Additional file 3. Table S2. Additional data file 3 is a table listing the enriched transcription factor binding motifs in the set of Th2 specific genes and the overlapping genes, and the full listing of predicted STAT6 binding sites and the overlapping genes with the published promoter associated STAT6 targets.

Format: XLSX Size: 36KB Download fileOpen Data

Discussion

Identification of the key T helper cell regulators provides possible targets for modulation of immune response. To reveal T cell subset specific genes and their often subtle differences in expression, we developed a novel computational method, LIGAP. Traditional ways of identifying differentially expressed genes, such as the t-test, are problematic in studying time-series data since there is a need to carry out hypothesis tests on individual time points. On the other hand, commonly used statistical tests for whole time-course, including e.g. F-test, do not account for the inherent correlation between measurement time points. LIGAP overcomes many problems that have previously prevented quantitative comparisons of multiple differentiation profiles, with or without replicates. Among several beneficial features, LIGAP models correlation between time points and can cope with non-stationarities and non-uniform measurement grid. Other methods, such as EDGE, uses splines to estimate smooth time-course profiles but does not quantify the differential expression for all lineage comparisons. TANOVA uses standard regression framework and lacks explicit correlation structure between time points. Our study highlights the validity of the method by identifying known and novel differentially regulated genes and their kinetic differences during T helper cell differentiation. In addition, the non-parametric computational analysis automatically provides informative illustrations of time-course profiles together with associated uncertainty.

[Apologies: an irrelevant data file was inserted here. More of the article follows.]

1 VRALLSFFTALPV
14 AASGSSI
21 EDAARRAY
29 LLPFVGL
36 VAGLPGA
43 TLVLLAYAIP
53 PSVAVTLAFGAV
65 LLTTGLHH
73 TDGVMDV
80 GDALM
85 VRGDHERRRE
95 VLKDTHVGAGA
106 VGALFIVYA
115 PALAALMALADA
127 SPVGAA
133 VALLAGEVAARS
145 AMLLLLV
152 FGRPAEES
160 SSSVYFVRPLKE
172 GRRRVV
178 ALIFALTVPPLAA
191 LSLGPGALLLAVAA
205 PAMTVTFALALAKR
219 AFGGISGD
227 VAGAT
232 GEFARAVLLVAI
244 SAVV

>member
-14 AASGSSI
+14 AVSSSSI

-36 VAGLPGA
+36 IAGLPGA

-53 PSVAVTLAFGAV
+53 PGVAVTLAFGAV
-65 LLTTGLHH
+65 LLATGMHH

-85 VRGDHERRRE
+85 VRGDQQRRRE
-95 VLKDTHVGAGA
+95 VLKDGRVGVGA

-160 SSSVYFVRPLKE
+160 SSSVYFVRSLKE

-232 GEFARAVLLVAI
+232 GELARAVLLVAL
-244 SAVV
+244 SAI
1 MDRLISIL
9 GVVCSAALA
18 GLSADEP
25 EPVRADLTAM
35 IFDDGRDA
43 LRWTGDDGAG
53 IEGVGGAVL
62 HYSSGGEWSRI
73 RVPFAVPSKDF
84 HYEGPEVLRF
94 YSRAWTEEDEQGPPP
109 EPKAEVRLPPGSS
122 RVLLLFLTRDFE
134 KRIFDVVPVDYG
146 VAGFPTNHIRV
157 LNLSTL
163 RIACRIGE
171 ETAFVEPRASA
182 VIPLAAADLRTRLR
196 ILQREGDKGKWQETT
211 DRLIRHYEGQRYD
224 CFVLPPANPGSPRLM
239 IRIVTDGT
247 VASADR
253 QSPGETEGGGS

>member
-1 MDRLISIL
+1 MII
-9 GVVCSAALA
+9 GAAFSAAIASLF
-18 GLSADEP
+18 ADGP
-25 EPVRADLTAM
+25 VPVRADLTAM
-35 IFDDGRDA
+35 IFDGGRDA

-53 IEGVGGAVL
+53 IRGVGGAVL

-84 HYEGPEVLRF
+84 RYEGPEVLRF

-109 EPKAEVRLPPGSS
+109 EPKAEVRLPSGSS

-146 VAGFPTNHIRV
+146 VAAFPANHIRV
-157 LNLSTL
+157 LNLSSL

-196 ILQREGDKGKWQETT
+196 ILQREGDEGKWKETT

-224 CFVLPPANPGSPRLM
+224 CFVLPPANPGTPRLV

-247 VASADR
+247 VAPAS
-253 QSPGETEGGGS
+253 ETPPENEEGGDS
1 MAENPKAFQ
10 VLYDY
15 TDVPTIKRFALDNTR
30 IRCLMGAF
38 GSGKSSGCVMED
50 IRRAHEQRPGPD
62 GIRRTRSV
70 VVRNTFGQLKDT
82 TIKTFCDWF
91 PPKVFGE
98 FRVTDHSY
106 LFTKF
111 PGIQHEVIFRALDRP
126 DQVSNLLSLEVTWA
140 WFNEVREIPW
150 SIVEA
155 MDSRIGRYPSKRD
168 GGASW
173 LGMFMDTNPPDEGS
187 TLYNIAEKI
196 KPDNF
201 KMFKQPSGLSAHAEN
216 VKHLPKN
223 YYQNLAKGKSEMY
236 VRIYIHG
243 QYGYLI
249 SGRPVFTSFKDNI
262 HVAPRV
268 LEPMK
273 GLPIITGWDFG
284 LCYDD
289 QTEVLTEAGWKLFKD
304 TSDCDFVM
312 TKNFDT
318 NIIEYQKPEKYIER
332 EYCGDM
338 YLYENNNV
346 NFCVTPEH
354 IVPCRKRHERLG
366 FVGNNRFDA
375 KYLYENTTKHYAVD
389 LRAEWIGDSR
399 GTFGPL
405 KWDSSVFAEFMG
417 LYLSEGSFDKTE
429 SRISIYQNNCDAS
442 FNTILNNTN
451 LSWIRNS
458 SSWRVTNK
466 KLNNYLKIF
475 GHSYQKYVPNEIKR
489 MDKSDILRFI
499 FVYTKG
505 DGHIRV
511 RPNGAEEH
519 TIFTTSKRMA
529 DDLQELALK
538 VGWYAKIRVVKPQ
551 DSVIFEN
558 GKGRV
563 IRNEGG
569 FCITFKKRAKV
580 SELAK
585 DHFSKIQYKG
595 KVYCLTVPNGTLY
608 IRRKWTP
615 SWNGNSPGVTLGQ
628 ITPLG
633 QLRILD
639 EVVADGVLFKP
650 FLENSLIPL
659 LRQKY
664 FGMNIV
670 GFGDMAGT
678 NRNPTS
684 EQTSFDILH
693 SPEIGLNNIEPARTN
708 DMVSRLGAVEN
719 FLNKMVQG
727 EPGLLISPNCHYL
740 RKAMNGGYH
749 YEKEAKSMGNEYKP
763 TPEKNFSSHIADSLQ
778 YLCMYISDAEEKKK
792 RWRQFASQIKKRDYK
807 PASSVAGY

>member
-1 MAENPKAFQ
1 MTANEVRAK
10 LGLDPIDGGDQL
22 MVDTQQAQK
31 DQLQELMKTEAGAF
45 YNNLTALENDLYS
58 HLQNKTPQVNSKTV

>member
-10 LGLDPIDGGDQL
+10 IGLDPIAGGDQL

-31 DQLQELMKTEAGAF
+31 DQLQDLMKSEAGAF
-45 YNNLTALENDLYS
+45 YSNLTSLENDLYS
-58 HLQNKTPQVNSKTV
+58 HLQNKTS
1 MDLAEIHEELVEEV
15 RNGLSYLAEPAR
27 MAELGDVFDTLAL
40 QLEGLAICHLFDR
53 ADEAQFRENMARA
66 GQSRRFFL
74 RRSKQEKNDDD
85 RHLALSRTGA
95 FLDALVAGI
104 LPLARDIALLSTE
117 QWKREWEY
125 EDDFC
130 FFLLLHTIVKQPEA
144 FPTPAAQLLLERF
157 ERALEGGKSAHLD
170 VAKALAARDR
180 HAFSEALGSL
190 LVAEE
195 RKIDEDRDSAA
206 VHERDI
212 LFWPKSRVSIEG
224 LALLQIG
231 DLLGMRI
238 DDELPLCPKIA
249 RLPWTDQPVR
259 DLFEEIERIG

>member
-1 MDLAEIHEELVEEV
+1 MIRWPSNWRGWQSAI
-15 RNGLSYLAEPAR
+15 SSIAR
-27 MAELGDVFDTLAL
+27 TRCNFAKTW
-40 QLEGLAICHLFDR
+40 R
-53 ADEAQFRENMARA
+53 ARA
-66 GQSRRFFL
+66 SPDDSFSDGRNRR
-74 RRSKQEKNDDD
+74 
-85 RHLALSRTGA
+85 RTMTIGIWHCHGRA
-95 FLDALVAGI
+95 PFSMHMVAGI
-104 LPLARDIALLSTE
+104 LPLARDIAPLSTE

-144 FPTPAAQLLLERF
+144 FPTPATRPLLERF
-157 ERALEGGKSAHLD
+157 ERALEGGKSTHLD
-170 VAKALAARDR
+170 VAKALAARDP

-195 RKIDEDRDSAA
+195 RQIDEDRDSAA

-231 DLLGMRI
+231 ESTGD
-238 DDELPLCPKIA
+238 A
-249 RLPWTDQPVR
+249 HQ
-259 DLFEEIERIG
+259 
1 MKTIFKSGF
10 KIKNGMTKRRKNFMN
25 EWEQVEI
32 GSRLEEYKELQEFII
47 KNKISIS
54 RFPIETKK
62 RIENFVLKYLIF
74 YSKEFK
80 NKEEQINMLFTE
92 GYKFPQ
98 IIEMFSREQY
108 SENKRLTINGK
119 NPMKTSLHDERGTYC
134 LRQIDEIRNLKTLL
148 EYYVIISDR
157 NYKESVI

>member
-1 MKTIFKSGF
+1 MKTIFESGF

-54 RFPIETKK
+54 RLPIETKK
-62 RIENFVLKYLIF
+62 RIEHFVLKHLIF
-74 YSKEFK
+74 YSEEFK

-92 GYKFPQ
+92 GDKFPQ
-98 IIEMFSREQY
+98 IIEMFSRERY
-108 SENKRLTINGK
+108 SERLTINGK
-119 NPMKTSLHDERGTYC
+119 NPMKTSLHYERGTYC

LIGAP calculated Th0 specific gene set contains only 18 genes and Th1 specific 49 genes compared to 466 genes that are specific to Th2 conditions. Activation of Thp cells through TCR and CD28 results in induction of IFNγ, which in turn leads to activation of Th1 signature genes. Addition of IL-12, however, results in enhanced induction of these genes and Th1 programming. Consistent with our previous results genes differentially regulated in response to Th1 programming are much more limited than those detected in response to initiation of Th2 response [16,94].

Most of the Th1 specific genes encode well-known Th1 signature molecules. However, also genes new in this context were discovered. Interestingly, we identified RORC as one of the Th1 specific genes. Up-regulation of RORC in Th1 cells and existence of Th17/Th1 cells, however, remain conflicting as the master regulator of Th1 differentiation, T-bet, is known to inhibit transcription of RORC through RUNX1 [95], and expression of IL12Rβ2 is down-regulated by IL-17 [96]. It has been suggested that the high concentration of TGFβ required for in vitro Th17 polarization would inhibit IFNγ production [97], hence, it remains an open question whether some conditions would drive the differentiation of IL-17 and IFNγ producing cells from same naïve precursor T cell. Notably, ex vivo Th17 cells could be induced to develop further into Th17/Th1 cells by the combined actions of IFNγ and IL-12, and such conditions resulted in permissive chromatin remodeling at the IL12RB2 locus and loss of repressive histone modification at the TBX21 locus [29,98].

As an example of previously uncharacterized differentially regulated genes, we validated the expression of Th2-associated phosphatases DUSP6 and PPP1R14A on protein level. PPP1R14A was shown in human pancreatic and melanoma tumor cell lines to positively regulate Ras/MAPK signaling [99], which are also involved in IL-4 induced signaling cascades. In T cells, the ERKs are activated though TCR stimulation and a TCR-mediated activation of Ras/MAPK signaling is required in differentiating murine Th2 but not in Th1 cells [100]. Furthermore, the Ras/MAPK cascade was shown to enhance the stability of GATA3 protein [101] as well as STAT6 independent CD3 and CD28 induced initial IL4 production [102]. DUSP6 on other hand is known to negatively regulate members of the mitogen-activated protein (MAP) kinase superfamily associated with cellular proliferation and differentiation [103]. More specifically, DUSP6 expression was shown to be induced by ERK1/2 signaling in differentiating mouse embryonic cell line and in human retinal pigment epithelial cells [104,105] and it was hypothesized that DUSP6 is an essential part of a negative feedback loop of ERK1/2 signaling [106]. However, the T cell associated functions of both PPP1R14A and DUSP6 are completely unknown. Therefore, their significance in the signaling cascades of differentiating Th2 cells remains a highly interesting area of future research.